Considering that this bar is surrounded by five different hotels, and it’s way out near the airport, I had no idea what to expect—or even how to pronounce the name. “So, who usually comes in here?” I ask Shayne, the bartender. “No regulars, really,” he says as he fills a stein for the only other guy at the bar. “I guess mostly tourists and people who work in the airline industry.” An off-duty flight attendant strolls in, dressed in sweatpants and a crumpled T-shirt; she orders a bottle of wine to go. “You know what, though?” Shayne asks. “This is a great place if you want to interact with a bunch of douchebag pilots.” The flight attendant laughs. “Hey, asshole, I’m a pilot,” says the only other guy in the bar. “Except for you, though, buddy,” Shayne says.
2106 W. North Temple, Salt Lake City, 801-741-1188

Saturday 9:32 p.m.
Granite Club
Crock-Pot Cozy

Being greeted by a Crock-Pot and a bag of hot-dog buns is an instant reminder that we aren’t rubbing elbows with the highbrow—and the folks here couldn’t be happier about that. A few scattered games, an intimately sparse patio and a ton of smiles is what Granite delivers, which proves refreshing on a night when all I want is to just chill. Tucked away behind an unlit fašade, inside an unmarked door, this is a bar that wants you to want to find it—and rewards you when you make the effort.
3820 Highland Drive, Salt Lake City, 801-277-9018

Murphey_s.jpg
Saturday 9:33 p.m.
Murphy’s Bar & Grill ^
The Booth With the Antique Globe

I duck down the few steps into Murphy’s, narrowly missing getting trampled by a pack of plaid-wearing frat boys (sigh of relief). I head straight toward the back and grab a leather booth—the one with the antique globe. Walking later alongside the crowded bar, I pass a birthday celebration, foreign-exchange students, bar regulars and two people wearing green (it’s an Irish pub, after all)—in short, a wide cross-section of folk amicably enjoying repartee and rounds. It’s both loud and quiet. Saturdays means the charming and gorgeous twosome “Brown and Bramble” are tending bar, so I order their drink of choice: Powers Whiskey, neat.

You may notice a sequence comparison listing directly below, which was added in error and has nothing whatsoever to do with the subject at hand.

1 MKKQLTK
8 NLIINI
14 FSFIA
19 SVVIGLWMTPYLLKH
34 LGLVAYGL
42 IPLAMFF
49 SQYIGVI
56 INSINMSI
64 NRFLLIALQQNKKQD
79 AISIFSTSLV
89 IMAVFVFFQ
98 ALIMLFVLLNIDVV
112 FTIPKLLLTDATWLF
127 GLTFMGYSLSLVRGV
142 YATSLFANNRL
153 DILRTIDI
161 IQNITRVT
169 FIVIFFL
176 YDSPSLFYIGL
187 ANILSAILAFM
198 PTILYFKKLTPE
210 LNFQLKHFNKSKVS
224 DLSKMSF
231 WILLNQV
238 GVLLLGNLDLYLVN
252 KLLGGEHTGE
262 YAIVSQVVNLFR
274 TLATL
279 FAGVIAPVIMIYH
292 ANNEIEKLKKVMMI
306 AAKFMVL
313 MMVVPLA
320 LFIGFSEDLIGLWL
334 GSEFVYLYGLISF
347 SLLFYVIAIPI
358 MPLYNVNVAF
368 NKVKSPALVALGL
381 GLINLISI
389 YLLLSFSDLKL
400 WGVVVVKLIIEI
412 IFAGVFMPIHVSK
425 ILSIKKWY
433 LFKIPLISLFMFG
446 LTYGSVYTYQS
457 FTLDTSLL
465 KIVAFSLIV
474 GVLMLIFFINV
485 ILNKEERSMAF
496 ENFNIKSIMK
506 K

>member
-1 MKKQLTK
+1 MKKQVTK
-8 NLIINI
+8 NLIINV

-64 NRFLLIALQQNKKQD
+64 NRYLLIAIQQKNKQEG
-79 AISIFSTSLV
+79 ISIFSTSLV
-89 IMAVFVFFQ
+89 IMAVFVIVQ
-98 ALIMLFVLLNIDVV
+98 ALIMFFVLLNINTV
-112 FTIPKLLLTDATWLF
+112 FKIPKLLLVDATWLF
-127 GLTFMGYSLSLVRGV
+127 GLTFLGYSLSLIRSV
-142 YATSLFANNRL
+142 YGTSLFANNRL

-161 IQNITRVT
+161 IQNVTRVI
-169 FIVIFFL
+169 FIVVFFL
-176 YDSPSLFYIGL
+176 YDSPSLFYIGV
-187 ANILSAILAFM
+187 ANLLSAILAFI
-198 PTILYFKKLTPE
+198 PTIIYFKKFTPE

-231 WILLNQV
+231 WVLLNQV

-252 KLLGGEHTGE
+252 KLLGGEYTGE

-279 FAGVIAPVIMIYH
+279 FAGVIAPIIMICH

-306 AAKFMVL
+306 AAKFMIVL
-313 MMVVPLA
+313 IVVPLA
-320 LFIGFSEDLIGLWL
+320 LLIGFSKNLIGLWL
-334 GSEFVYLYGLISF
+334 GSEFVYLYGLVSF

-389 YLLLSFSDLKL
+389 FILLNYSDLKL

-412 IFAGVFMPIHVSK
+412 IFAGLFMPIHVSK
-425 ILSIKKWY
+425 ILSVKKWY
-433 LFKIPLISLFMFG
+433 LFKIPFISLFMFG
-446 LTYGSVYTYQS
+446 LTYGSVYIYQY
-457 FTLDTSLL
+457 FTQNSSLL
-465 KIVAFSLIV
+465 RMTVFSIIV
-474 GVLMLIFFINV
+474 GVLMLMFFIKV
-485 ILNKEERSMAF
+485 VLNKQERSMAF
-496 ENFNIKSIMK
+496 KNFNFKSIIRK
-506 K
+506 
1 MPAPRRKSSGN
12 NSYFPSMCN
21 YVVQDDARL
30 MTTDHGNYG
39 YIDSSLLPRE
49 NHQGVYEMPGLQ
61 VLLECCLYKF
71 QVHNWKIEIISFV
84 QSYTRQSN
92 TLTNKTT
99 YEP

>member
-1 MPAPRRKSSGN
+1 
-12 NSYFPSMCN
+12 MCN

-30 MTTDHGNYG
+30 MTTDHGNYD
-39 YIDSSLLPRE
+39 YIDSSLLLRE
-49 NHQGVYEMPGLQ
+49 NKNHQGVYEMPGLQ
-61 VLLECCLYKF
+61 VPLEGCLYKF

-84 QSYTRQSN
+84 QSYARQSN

160 S. Main, Salt Lake City, 801-359-7271, MurphysBarAndGrillUT.com

Saturday 9:35 p.m.
No Name Saloon
Where Nobody Knows Your Name

Every nook is packed, with people and with rustic accoutrements like the antler chandelier at the entrance and the merchandise booth by the restroom. It’s even more crowded upstairs. There’s a person for every piece of odd ornamentation hanging on the walls and from the ceiling. A group of 20-somethings are younger than the old Park City license plates they sit under. A gaggle of young professional women wearing tiaras fumble past vintage drink signs and up the oak-y stairs. A cluster of condo owners exchange advice about house-swapping in France on the upstairs patio. No one has a name, but everyone has a story.
447 Main, Park City, 435-649-6667, NoNameSaloon.net

Saturday 9:45 p.m.
The Red Door
The Church of Bohemia & Jazz

A small trio of musicians from the Joshua Payne Orchestra sink into another blustery jazz tune as a couple—well-dressed theater patrons—comes in through the door. The whole scene feels strangely intimate; maybe it’s the small space, the sultry colors on the walls, or the music. The couple finds two open seats at the bar, and she orders the fresh Strawberry & Basil Press, a house recipe by bartender Brother Dustin—a seasonal twist on an old classic cocktail of vodka and soda.
57 W. 200 South, Salt Lake City, 801-363-60-30, BehindTheRedDoor.com